Consumers spent US$3 billion online in January — less than half of the $6.1 billion spent online in December — according to numbers released Monday by the National Retail Federation (NRF) and Forrester Research.
“The 50 percent decline in online consumer spending in January is exactly what we would expect of the post-holiday season — not a reflection of how consumers feel about shopping on the Internet,” Forrester research director James L. McQuivey said.
Added McQuivey: “Being able to shop for deals anytime in a bathrobe from the couch will keep the online shopping industry alive and kicking for as long as there is a World Wide Web.”
January spending was up 9 percent over the $2.8 billion that consumers spent online in January 2000, the NRF/Forrester Online Retail Index said.
Overall spending was not the only metric that decreased during the month, according to the index. The number of households shopping online also dropped from nearly 20 million in December to 13.3 million in January, and per person spending declined from $308 in December to $228 in January.
The NRF/Forrester index, which was formulated in conjunction with Greenfield Online, revealed that the toys and video games category experienced the largest decrease, falling from nearly $600 million in December to $125 million in January.
Other big losers included food and beverages, dropping from $336 million in December to $88 million in January; flowers, declining from $107 million to $36 million; jewelry, dropping from $179 million to $62 million; and apparel, falling from $501 million to $178 million.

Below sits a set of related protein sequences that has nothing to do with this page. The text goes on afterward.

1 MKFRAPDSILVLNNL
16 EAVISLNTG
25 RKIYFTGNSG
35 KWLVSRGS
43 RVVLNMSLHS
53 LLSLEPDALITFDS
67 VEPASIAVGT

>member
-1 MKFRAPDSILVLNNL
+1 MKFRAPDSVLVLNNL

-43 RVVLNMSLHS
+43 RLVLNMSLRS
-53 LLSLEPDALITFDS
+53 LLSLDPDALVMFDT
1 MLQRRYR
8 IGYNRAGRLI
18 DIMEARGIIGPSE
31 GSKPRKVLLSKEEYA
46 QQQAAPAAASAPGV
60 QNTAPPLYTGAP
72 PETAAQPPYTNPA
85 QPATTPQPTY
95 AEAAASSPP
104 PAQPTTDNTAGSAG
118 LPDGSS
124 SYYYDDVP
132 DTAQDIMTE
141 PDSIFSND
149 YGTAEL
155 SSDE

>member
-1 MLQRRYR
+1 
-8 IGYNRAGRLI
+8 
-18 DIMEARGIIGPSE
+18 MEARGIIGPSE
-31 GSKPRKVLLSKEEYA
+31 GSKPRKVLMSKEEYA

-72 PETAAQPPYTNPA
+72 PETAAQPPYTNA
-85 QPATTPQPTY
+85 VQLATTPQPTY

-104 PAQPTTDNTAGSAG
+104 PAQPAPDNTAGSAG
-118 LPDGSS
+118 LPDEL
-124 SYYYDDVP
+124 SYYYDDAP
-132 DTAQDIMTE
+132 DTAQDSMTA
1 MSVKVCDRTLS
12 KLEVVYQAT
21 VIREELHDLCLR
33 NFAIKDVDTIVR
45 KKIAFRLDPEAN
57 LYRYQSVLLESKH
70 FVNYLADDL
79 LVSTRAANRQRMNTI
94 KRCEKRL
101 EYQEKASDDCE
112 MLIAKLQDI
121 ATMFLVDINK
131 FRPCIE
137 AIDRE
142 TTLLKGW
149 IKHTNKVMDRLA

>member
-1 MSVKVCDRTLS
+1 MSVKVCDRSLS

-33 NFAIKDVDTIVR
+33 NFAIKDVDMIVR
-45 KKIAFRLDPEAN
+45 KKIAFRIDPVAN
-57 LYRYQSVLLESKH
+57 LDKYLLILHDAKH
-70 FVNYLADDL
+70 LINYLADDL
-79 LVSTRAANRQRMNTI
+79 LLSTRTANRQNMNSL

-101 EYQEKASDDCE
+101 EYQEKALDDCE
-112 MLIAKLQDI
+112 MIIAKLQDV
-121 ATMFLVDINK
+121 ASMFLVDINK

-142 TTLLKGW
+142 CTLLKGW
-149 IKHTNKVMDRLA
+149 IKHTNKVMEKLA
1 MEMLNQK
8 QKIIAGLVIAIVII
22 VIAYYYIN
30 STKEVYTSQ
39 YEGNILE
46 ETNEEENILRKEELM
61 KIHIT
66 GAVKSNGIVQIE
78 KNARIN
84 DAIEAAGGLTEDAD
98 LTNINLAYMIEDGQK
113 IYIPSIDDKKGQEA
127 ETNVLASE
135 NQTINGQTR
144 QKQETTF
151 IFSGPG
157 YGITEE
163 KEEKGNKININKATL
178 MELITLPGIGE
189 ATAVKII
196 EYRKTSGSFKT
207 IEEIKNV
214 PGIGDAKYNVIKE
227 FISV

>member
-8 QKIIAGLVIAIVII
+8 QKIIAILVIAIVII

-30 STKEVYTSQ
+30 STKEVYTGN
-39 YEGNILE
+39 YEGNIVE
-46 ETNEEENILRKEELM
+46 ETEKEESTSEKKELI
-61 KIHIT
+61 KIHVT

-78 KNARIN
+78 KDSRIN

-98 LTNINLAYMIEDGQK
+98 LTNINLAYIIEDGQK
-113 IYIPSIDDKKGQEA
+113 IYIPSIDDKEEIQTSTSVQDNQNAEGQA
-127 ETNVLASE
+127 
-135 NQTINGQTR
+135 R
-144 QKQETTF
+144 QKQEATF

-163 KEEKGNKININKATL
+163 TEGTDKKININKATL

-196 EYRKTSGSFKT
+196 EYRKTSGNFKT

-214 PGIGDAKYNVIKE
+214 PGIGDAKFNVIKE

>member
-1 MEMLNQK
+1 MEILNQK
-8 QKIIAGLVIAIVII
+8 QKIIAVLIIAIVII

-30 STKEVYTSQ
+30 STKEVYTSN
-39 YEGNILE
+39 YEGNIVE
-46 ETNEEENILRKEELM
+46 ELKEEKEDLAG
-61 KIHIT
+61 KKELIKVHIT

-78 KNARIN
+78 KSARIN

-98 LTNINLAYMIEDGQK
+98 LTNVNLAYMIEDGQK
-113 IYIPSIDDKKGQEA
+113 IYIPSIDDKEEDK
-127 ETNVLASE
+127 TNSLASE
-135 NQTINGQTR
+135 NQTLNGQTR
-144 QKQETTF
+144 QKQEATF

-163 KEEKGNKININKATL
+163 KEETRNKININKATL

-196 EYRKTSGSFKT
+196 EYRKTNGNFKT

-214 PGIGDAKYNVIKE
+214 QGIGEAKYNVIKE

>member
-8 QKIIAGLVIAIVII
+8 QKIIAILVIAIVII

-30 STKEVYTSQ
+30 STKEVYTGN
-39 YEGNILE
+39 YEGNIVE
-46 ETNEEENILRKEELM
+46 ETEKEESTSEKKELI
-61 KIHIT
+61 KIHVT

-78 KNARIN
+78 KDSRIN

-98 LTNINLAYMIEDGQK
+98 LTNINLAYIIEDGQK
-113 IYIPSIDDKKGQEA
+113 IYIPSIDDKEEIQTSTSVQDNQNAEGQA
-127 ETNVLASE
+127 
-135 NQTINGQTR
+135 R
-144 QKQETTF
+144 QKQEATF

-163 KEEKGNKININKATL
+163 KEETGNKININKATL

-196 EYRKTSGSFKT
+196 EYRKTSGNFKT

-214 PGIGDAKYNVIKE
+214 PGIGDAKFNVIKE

A close look at the numbers reveals that over the past year, online consumer spending has shifted in emphasis from small-ticket items, such as clothes and books, toward big-ticket items, such as computer hardware and furniture.
Overall spending on small-ticket items dropped from $1.57 billion in January 2000 to $1.27 billion this January. However, monthly spending on big-ticket items jumped from $1.22 billion to $1.77 billion.
Small-ticket categories showing the biggest losses were health and beauty, dropping 39 percent over the year; tools and hardware, with a decline of 37 percent; and books, with a decline of 36 percent.
Hey, Big Spender
Big gainers among big-ticket items were appliances, with an increase in spending of 146 percent; computer hardware, which gained 62 percent; and airline tickets, which improved 58 percent.
“These numbers reflect the evolution of the online shopping channel, which is developing its own unique cycles,” said NRF president and chief executive officer Tracy Mullin. “Online retailers’ increased understanding of these cycles will allow them to better tailor their businesses to satisfy their customers, which will in turn allow for continued overall growth.”
If last year is any indication, e-tail sales should climb steadily throughout the year. After hitting a low of $2.4 billion in February 2000, online sales grew steadily throughout the year, peaking at $6.4 billion in November.